Workshop Description:

The ability to tell a great story is one of the most effective ways to connect with and have a positive impact on others. In fact, research shows that people who tell stories well are seen as more likeable and trustworthy, and that anyone can develop the skills to discover and develop stories that maximize their awesomeness. This workshop will use interactive experience to explore some of the basics of great storytelling about personal experiences, which involves using words, ideas and story structure to carry a listener along an emotional and imaginative journey. We will discuss ways to choose experiences from one’s own life and some skills for transforming true events into artistic, compelling stories.


Will Write for Food

Mike Dunn (Wheatley English Teacher)

Workshop Description:

Do you love food?  Not just eating it but the creation, the look, the all out pleasure barrage on the senses? If so, this is the workshop for you.  In this workshop we will be: Blogging and creating a food website, reading and writing about food and the culture of food, recipe construction, food tasting, cooking demonstration, reviewing cooking shows.  Remember, as Franz Kafka so wisely pronounced, “So long as you have food in your mouth, you have solved all questions for the time being.”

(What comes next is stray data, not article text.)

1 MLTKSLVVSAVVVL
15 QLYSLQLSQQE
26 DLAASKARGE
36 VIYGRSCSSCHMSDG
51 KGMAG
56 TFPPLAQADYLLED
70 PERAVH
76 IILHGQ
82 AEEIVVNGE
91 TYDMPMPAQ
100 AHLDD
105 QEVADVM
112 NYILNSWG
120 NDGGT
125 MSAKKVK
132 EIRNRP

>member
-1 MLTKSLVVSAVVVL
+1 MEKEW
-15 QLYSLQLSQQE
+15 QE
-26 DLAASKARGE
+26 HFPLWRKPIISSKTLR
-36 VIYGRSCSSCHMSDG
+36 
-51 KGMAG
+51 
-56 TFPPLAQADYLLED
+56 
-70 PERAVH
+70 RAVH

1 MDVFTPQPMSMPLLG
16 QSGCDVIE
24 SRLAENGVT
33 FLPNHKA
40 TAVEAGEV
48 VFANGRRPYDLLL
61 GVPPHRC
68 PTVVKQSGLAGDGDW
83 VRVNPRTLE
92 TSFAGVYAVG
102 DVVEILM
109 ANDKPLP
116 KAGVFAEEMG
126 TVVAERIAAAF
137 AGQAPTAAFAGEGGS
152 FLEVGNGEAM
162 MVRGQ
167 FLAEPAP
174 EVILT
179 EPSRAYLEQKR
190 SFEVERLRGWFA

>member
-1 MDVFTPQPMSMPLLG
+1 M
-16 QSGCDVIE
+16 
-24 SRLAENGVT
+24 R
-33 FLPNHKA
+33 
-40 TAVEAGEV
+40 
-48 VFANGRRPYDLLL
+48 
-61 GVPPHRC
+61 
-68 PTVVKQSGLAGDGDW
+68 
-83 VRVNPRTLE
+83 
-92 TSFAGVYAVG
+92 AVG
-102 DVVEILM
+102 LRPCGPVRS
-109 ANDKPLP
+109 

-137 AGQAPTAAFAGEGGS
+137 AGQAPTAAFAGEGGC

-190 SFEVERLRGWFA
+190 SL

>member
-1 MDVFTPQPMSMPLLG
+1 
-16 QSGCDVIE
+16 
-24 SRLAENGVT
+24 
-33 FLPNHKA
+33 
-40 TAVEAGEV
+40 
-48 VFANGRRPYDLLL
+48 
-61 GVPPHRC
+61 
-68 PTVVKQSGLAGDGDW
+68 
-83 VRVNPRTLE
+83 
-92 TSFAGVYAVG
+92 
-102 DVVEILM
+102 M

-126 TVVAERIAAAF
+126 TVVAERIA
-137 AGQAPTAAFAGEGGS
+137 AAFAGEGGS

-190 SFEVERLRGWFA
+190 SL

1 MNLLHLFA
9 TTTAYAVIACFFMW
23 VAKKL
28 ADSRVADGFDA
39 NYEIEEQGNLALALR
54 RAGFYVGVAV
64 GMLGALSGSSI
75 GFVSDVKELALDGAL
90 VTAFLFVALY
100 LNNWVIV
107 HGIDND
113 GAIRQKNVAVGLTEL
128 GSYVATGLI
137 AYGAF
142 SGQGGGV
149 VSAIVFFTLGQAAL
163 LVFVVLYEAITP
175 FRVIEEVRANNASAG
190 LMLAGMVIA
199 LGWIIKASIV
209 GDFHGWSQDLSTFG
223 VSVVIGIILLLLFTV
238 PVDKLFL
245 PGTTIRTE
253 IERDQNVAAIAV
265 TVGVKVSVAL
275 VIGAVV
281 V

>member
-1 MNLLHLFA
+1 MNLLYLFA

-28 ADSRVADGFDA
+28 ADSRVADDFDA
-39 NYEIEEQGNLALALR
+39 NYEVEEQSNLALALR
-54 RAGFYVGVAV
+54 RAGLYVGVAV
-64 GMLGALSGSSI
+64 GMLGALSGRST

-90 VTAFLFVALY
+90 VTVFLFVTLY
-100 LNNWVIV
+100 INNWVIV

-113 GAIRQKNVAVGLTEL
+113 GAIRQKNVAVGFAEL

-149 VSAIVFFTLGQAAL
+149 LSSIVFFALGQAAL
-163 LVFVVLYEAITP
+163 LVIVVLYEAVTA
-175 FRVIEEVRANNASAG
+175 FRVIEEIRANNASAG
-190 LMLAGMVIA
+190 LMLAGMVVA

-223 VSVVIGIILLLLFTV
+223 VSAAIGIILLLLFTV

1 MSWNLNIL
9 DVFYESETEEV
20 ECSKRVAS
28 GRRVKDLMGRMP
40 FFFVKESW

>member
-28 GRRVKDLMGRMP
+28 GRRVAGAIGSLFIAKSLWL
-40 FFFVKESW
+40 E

Wheatley’s Midterm Experience Helps Students Connect English to Careers (Part 2)!

Wheatley’s Midterm Experience is designed to give our 9th and 10th grade students hands-on workshops to provide insight into how English can be used in future endeavors. On Tuesday, over the course of two hours, students worked with acclaimed authors, poets, directors and creative artists in activities designed to engage students in activities that simply cannot be done during a regular class period.

The Midterm experience occurs thanks to the dedication of our Secondary English Chair, Mr. Steve Collier and our Librarian, Mrs. Jo Beth Roberts. Our incredible English teachers provide crucial support, leading many of the workshops. Finally, we are thankful for the many talented professionals who spent the morning with our terrific students!

I have shared information about some of the workshops in this previous post